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Date:      Tue, 12 May 2020 19:20:03 -0600
From:      Bob Proulx <>
Subject:   Re: On a serious note, what I'd change about FreeBSD hier(7)
Message-ID:  <>
In-Reply-To: <>
References:  <> <> <> <>

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Steve O'Hara-Smith wrote:
> Ottavio Caruso wrote:
> > Polytropon wrote:
> > > FreeBSD's general organisation keeps all non-OS stuff stored
> > > in /usr/local; the directories owned by the OS have a specific
> > > purpose which is reflected by their name and location
> > 
> > I'd pretty much want to have all non-base stuff into somewhere else
> > than /usr/local.
> 	Why ? /usr/local is explicitly for non-base stuff so what would go
> in there ?

What would go in /usr/local would be locally compiled applications
that are outside of the base system, outside of the ports system, and
are purely locally compiled from source programs.  And anything else
the local admin wanted to put there.

> > I like NetBSD installing ports in /usr/pkg (or
> > whenever you want set your $PREFIX to). I'd rather have /usr/local for
> > my own personal software and avoid it messing up with official ports.
> 	Why fight the system when you could just have /usr/personal
> or /site or /opt or something for your own stuff without changing existing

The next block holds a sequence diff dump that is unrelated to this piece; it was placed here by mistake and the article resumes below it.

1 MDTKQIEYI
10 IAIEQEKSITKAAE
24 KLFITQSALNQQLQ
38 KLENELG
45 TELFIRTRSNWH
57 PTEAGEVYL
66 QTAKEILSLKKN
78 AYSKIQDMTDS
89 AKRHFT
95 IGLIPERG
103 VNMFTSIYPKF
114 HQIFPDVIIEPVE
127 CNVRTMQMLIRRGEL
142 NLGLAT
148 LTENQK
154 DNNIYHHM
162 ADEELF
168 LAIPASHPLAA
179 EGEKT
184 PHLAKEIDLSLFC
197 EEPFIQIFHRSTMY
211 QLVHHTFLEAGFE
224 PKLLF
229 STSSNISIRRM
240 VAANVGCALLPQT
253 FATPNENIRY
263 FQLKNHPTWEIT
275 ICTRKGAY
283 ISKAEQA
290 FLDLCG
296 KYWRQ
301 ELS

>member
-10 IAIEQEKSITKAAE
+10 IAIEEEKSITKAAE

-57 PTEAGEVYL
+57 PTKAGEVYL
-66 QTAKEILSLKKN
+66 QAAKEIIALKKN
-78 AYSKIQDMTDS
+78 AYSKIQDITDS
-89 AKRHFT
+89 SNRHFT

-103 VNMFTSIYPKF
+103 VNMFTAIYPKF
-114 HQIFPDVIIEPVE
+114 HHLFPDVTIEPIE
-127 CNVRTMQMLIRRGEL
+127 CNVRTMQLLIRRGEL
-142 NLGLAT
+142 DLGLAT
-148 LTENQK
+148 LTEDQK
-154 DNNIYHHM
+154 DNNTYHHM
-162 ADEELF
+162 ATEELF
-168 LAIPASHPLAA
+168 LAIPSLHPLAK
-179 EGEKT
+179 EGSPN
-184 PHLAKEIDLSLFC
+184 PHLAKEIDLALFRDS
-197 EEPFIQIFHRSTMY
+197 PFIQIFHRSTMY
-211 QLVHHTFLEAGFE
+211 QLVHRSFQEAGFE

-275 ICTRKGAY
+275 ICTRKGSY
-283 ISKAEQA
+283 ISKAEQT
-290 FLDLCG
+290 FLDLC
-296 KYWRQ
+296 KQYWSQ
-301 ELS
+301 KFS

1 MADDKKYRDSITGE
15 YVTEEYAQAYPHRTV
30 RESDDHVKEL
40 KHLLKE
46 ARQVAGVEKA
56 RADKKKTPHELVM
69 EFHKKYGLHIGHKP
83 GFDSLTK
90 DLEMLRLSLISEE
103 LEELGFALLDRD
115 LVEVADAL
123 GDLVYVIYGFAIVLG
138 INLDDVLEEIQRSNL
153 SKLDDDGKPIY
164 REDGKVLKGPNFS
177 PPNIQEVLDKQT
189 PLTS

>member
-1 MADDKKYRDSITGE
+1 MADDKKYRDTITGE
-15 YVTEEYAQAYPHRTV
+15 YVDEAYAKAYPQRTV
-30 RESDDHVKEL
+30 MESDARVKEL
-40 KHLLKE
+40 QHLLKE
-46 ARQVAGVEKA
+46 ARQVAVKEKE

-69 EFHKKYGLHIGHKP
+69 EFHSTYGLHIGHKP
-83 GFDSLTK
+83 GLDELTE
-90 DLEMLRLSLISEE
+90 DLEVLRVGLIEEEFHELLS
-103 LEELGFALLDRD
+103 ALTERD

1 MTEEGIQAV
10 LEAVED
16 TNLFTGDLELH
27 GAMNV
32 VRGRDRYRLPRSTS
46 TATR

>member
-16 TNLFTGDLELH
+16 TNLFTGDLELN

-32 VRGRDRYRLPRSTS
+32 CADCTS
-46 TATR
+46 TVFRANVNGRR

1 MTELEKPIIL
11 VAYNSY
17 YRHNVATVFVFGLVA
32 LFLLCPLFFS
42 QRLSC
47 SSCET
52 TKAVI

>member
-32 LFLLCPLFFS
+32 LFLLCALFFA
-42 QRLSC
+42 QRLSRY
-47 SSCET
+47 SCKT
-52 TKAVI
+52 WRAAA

> conventions.

FreeBSD is the odd one out here in using /usr/local for system uses.
In other systems, and I grew up on HP-UX, SunOS, old BSD, and so
forth, have always reserved /usr/local for the local admin to

Using most from-source software the default install location is most
typically /usr/local and therefore out of the box unless you fight
with the upstream source locations (fighting with upstream really
means overriding the default, I only said fighting because you did)
then "make install" will typically install to /usr/local, potentially
overwriting components from FreeBSD.

Therefore on FreeBSD I use /local for those things.  Which is
defensible as perhaps being a better location.  However to avoid
potentially overwriting something in /usr/local I must reconfigure
upstream source to avoid it each and every time.


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